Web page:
HKEx takes Lehman hit, holds onto top spot in derivatives warrants turnover

Hong Kong Exchanges and Clearing (HKEx), the holding company for both the Stock Exchange of Hong Kong and the Hong Kong Futures Exchange, has held onto its position as the world's number one exchange, chief executive Paul Chow said on Wednesday.

The stock exchange also remains the third largest in the world in terms of market capitalisation, despite a 50% fall in its market value to HK$10.3 trillion.

HKEx reported profit attributable to shareholders of HK$5.1 billion ($657 million), a fall of 17% over the previous year. Revenue sank 12% to HK$7.5 billion. Profit was pulled down by a loss of HK$155 million incurred following the default of Lehman Brothers Securities Asia (LBSA).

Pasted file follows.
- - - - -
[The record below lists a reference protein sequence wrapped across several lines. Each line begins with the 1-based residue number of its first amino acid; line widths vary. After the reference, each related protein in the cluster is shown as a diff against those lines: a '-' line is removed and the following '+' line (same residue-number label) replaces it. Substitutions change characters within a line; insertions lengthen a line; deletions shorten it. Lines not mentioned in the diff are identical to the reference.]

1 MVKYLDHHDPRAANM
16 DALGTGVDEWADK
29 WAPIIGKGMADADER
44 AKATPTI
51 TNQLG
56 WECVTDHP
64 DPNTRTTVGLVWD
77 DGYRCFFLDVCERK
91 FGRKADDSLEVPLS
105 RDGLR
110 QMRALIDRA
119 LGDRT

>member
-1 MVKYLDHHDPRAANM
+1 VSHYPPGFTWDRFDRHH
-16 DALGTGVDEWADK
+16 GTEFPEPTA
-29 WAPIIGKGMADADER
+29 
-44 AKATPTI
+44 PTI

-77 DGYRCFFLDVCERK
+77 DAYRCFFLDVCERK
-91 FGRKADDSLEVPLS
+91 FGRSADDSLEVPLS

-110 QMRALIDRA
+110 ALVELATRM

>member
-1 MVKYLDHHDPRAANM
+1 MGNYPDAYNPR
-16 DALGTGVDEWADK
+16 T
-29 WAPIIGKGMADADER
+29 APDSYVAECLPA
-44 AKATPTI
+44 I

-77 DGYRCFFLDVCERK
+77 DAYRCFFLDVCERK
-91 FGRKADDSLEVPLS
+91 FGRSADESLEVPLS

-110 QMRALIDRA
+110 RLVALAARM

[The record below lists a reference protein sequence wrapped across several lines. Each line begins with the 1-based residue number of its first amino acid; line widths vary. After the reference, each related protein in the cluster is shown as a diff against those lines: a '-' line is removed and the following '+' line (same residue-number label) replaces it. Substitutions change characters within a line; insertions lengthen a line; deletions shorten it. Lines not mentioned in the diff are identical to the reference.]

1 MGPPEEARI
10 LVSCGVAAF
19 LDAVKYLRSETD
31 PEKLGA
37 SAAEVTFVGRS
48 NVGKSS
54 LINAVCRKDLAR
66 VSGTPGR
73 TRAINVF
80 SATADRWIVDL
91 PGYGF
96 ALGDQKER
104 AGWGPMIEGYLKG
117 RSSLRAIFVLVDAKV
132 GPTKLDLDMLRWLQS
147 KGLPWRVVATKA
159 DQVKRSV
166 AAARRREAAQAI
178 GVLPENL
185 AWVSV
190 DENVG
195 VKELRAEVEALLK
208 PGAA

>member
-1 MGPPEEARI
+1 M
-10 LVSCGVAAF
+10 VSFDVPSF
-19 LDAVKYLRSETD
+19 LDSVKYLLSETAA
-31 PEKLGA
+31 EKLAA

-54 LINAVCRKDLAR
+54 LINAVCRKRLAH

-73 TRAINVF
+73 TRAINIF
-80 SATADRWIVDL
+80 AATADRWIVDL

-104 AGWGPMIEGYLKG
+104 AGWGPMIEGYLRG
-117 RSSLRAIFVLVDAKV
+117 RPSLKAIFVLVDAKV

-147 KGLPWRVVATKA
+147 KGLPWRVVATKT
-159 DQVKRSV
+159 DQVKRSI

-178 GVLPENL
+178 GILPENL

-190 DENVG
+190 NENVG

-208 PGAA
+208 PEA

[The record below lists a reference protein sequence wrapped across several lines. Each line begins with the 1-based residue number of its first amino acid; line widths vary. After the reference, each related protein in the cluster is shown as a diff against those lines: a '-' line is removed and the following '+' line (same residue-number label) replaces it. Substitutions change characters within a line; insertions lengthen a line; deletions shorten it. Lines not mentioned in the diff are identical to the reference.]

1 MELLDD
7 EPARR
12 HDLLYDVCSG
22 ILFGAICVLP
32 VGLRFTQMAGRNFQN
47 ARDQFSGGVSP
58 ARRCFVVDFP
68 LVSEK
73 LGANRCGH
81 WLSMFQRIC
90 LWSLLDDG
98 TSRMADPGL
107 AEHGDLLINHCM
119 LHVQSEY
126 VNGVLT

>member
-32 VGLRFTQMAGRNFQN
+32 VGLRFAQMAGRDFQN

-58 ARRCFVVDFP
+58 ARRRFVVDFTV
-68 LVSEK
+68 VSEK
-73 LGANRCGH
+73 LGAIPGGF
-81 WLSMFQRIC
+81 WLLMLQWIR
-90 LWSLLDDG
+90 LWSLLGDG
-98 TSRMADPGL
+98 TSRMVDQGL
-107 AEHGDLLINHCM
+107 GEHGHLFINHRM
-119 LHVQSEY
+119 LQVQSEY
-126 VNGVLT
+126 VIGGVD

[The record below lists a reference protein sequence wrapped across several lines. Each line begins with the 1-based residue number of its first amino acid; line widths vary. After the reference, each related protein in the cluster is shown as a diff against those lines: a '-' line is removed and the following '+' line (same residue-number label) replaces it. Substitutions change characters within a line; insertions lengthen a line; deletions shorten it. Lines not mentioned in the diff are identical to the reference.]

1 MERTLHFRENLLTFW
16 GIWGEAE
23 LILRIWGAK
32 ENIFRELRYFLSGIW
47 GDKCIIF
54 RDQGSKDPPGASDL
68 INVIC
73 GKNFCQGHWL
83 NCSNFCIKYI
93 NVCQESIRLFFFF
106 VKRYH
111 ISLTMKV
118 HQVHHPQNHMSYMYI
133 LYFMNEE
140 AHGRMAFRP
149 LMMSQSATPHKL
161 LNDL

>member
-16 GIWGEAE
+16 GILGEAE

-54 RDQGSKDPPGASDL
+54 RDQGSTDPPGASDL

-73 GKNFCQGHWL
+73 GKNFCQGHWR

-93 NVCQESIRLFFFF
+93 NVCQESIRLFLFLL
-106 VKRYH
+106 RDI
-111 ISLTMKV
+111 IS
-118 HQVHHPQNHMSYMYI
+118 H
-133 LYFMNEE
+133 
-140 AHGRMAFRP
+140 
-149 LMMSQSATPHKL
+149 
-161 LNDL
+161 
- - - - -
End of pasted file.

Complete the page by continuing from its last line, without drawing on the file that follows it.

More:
While average daily turnover on the exchanges fell 18% to HK$72 billion, trade in options and futures contracts climbed 19%. Average daily trade in the call bull-bear contracts (CBBC) soared to 14 times the 2007 level. The combined average daily turnover of CBBC and derivatives warrants accounted for 25% of total market turnover, exchange executives said. This was largely due to a nine-fold increase in CBBC products to 4.231 products at the end of 2008, from 391 in 2007. Of the total, more than 3,000 were issued on two Hong Kong indexes and 1,100 were issued on single Hong Kong stocks.

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